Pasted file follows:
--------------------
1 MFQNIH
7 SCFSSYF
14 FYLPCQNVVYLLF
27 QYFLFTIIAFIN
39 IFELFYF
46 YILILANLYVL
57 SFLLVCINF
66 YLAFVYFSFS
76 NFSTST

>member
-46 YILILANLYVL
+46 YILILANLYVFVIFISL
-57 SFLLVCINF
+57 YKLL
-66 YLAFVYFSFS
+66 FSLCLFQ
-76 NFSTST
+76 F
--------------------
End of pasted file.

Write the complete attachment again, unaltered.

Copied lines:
1 MFQNIH
7 SCFSSYF
14 FYLPCQNVVYLLF
27 QYFLFTIIAFIN
39 IFELFYF
46 YILILANLYVL
57 SFLLVCINF
66 YLAFVYFSFS
76 NFSTST

>member
-46 YILILANLYVL
+46 YILILANLYVFVIFISL
-57 SFLLVCINF
+57 YKLL
-66 YLAFVYFSFS
+66 FSLCLFQ
-76 NFSTST
+76 F